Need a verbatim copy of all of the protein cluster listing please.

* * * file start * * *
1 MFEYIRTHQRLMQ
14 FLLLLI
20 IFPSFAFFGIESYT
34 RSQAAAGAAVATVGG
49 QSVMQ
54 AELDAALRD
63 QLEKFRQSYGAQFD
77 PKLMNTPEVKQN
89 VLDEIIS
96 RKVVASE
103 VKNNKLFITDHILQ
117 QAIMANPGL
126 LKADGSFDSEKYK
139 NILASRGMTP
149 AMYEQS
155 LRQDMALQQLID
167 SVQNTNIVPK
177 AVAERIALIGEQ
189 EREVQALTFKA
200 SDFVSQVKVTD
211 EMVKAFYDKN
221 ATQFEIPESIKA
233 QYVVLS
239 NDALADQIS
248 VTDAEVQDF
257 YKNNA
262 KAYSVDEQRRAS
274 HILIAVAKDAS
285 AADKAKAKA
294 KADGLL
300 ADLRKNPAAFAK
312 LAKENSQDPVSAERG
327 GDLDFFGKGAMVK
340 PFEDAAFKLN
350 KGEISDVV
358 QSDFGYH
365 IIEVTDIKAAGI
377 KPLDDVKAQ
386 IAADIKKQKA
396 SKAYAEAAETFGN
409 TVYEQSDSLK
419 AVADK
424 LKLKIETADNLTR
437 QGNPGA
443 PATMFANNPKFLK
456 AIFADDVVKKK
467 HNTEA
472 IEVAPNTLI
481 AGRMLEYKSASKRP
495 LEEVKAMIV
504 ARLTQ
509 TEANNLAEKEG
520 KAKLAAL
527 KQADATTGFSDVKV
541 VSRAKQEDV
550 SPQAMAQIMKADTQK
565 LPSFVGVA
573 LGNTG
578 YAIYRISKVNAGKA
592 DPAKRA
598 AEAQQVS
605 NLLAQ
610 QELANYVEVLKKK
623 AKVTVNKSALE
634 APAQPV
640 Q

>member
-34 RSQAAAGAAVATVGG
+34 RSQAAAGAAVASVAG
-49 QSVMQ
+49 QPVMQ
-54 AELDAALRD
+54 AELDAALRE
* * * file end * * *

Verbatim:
1 MFEYIRTHQRLMQ
14 FLLLLI
20 IFPSFAFFGIESYT
34 RSQAAAGAAVATVGG
49 QSVMQ
54 AELDAALRD
63 QLEKFRQSYGAQFD
77 PKLMNTPEVKQN
89 VLDEIIS
96 RKVVASE
103 VKNNKLFITDHILQ
117 QAIMANPGL
126 LKADGSFDSEKYK
139 NILASRGMTP
149 AMYEQS
155 LRQDMALQQLID
167 SVQNTNIVPK
177 AVAERIALIGEQ
189 EREVQALTFKA
200 SDFVSQVKVTD
211 EMVKAFYDKN
221 ATQFEIPESIKA
233 QYVVLS
239 NDALADQIS
248 VTDAEVQDF
257 YKNNA
262 KAYSVDEQRRAS
274 HILIAVAKDAS
285 AADKAKAKA
294 KADGLL
300 ADLRKNPAAFAK
312 LAKENSQDPVSAERG
327 GDLDFFGKGAMVK
340 PFEDAAFKLN
350 KGEISDVV
358 QSDFGYH
365 IIEVTDIKAAGI
377 KPLDDVKAQ
386 IAADIKKQKA
396 SKAYAEAAETFGN
409 TVYEQSDSLK
419 AVADK
424 LKLKIETADNLTR
437 QGNPGA
443 PATMFANNPKFLK
456 AIFADDVVKKK
467 HNTEA
472 IEVAPNTLI
481 AGRMLEYKSASKRP
495 LEEVKAMIV
504 ARLTQ
509 TEANNLAEKEG
520 KAKLAAL
527 KQADATTGFSDVKV
541 VSRAKQEDV
550 SPQAMAQIMKADTQK
565 LPSFVGVA
573 LGNTG
578 YAIYRISKVNAGKA
592 DPAKRA
598 AEAQQVS
605 NLLAQ
610 QELANYVEVLKKK
623 AKVTVNKSALE
634 APAQPV
640 Q

>member
-34 RSQAAAGAAVATVGG
+34 RSQAAAGAAVASVAG
-49 QSVMQ
+49 QPVMQ
-54 AELDAALRD
+54 AELDAALRE